Response of MDOF strongly nonlinear systems to fractional Gaussian noises.
Deng, Mao-Lin; Zhu, Wei-Qiu
2016-08-01
In the present paper, multi-degree-of-freedom strongly nonlinear systems are modeled as quasi-Hamiltonian systems and the stochastic averaging method for quasi-Hamiltonian systems (including quasi-non-integrable, completely integrable and non-resonant, completely integrable and resonant, partially integrable and non-resonant, and partially integrable and resonant Hamiltonian systems) driven by fractional Gaussian noise is introduced. The averaged fractional stochastic differential equations (SDEs) are derived. The simulation results for some examples show that the averaged SDEs can be used to predict the response of the original systems and the simulation time for the averaged SDEs is less than that for the original systems. PMID:27586630
Fractional Brownian motion, fractional Gaussian noise, and Tsallis permutation entropy
NASA Astrophysics Data System (ADS)
Zunino, L.; Pérez, D. G.; Kowalski, A.; Martín, M. T.; Garavaglia, M.; Plastino, A.; Rosso, O. A.
2008-10-01
In this work, we analyze two important stochastic processes, the fractional Brownian motion and fractional Gaussian noise, within the framework of the Tsallis permutation entropy. This entropic measure, evaluated after using the Bandt & Pompe method to extract the associated probability distribution, is shown to be a powerful tool to characterize fractal stochastic processes. It allows for a better discrimination of the processes than the Shannon counterpart for appropriate ranges of values of the entropic index. Moreover, we find the optimum value of this entropic index for the stochastic processes under study.
Toward the detection of gravitational waves under non-Gaussian noises I. Locally optimal statistic.
Yokoyama, Jun'ichi
2014-01-01
After reviewing the standard hypothesis test and the matched filter technique to identify gravitational waves under Gaussian noises, we introduce two methods to deal with non-Gaussian stationary noises. We formulate the likelihood ratio function under weakly non-Gaussian noises through the Edgeworth expansion and strongly non-Gaussian noises in terms of a new method we call Gaussian mapping where the observed marginal distribution and the two-body correlation function are fully taken into account. We then apply these two approaches to Student's t-distribution which has a larger tails than Gaussian. It is shown that while both methods work well in the case the non-Gaussianity is small, only the latter method works well for highly non-Gaussian case. PMID:25504231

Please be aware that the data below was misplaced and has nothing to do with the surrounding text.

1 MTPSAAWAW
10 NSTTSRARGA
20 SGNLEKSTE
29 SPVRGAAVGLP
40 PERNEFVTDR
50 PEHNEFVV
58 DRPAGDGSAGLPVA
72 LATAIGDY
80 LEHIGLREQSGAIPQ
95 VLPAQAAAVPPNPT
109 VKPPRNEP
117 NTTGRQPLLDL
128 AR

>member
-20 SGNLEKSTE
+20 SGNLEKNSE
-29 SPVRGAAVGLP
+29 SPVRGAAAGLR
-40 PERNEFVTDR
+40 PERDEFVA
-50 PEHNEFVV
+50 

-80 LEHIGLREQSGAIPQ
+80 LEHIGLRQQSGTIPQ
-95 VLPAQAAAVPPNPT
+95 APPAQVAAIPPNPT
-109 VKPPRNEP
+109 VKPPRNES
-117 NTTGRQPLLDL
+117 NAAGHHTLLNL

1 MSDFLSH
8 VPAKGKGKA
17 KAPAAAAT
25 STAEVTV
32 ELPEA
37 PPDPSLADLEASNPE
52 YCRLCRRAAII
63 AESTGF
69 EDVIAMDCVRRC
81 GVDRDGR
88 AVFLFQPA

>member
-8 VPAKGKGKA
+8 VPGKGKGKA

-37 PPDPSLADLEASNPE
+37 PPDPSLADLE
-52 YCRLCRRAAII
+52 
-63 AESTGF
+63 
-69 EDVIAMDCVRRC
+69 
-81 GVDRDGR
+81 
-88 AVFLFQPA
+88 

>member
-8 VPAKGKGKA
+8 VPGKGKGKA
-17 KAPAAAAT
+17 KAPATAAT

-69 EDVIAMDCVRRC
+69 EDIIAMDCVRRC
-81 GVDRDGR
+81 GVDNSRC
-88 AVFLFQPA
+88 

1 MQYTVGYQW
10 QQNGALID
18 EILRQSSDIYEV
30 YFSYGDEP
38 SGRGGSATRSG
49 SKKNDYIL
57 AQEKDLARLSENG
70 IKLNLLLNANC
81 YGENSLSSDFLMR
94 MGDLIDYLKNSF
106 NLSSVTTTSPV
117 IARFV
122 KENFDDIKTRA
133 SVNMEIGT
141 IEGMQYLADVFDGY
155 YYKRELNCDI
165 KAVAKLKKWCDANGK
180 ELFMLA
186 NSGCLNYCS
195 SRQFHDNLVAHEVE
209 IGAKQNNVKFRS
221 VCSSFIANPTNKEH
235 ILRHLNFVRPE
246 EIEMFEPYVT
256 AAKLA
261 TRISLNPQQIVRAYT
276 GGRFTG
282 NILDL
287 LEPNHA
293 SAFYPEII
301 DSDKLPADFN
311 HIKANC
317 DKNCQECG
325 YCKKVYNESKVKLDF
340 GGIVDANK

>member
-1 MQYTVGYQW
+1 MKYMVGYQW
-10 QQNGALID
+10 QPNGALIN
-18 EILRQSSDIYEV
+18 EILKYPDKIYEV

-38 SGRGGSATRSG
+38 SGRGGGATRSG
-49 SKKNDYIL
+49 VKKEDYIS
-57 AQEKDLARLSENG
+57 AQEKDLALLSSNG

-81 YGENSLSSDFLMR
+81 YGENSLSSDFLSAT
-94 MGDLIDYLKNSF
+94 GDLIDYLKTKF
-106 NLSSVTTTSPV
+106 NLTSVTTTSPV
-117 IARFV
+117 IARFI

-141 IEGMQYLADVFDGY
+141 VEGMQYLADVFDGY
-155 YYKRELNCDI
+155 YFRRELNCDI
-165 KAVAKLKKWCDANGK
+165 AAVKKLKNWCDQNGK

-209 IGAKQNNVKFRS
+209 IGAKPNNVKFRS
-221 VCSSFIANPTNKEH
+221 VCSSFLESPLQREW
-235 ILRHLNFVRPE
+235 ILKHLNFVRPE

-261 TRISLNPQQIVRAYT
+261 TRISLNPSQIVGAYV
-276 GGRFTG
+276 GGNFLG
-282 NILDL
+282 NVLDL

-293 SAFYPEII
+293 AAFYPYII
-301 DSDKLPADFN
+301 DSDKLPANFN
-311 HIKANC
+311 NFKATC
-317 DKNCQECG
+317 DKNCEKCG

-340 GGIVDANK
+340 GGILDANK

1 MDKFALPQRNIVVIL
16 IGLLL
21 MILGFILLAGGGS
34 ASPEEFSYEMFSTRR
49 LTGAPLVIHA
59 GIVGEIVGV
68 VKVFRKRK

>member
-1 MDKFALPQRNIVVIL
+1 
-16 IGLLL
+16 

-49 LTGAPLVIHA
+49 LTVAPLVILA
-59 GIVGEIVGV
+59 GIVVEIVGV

Toward the detection of gravitational waves under non-Gaussian noises I. Locally optimal statistic.
Yokoyama, Jun'ichi
2014-01-01
After reviewing the standard hypothesis test and the matched filter technique to identify gravitational waves under Gaussian noises, we introduce two methods to deal with non-Gaussian stationary noises. We formulate the likelihood ratio function under weakly non-Gaussian noises through the Edgeworth expansion and strongly non-Gaussian noises in terms of a new method we call Gaussian mapping where the observed marginal distribution and the two-body correlation function are fully taken into account. We then apply these two approaches to Student's t-distribution which has a larger tails than Gaussian. It is shown that while both methods work well in the case the non-Gaussianity is small, only the latter method works well for highly non-Gaussian case.
Broad-band Gaussian noise is most effective in improving motor performance and is most pleasant
Trenado, Carlos; Mikulić, Areh; Manjarrez, Elias; Mendez-Balbuena, Ignacio; Schulte-Mönting, Jürgen; Huethe, Frank; Hepp-Reymond, Marie-Claude; Kristeva, Rumyana
2014-01-01
Modern attempts to improve human performance focus on stochastic resonance (SR). SR is a phenomenon in non-linear systems characterized by a response increase of the system induced by a particular level of input noise. Recently, we reported that an optimum level of 0–15 Hz Gaussian noise applied to the human index finger improved static isometric force compensation. A possible explanation was a better sensorimotor integration caused by increase in sensitivity of peripheral receptors and/or of internal SR. The present study in 10 subjects compares SR effects in the performance of the same motor task and on pleasantness, by applying three Gaussian noises chosen on the sensitivity of the fingertip receptors (0–15 Hz mostly for Merkel receptors, 250–300 Hz for Pacini corpuscles and 0–300 Hz for all). We document that only the 0–300 Hz noise induced SR effect during the transitory phase of the task. In contrast, the motor performance was improved during the stationary phase for all three noise frequency bandwidths. This improvement was stronger for 0–300 Hz and 250–300 Hz than for 0–15 Hz noise. Further, we found higher degree of pleasantness for 0–300 Hz and 250–300 Hz noise bandwidths than for 0–15 Hz. Thus, we show that the most appropriate Gaussian noise that could be used in haptic gloves is the 0–300 Hz, as it improved motor performance during both stationary and transitory phases. In addition, this noise had the highest degree of pleasantness and thus reveals that the glabrous skin can also forward pleasant sensations. PMID:24550806
Broad-band Gaussian noise is most effective in improving motor performance and is most pleasant.
Trenado, Carlos; Mikulić, Areh; Manjarrez, Elias; Mendez-Balbuena, Ignacio; Schulte-Mönting, Jürgen; Huethe, Frank; Hepp-Reymond, Marie-Claude; Kristeva, Rumyana
2014-01-01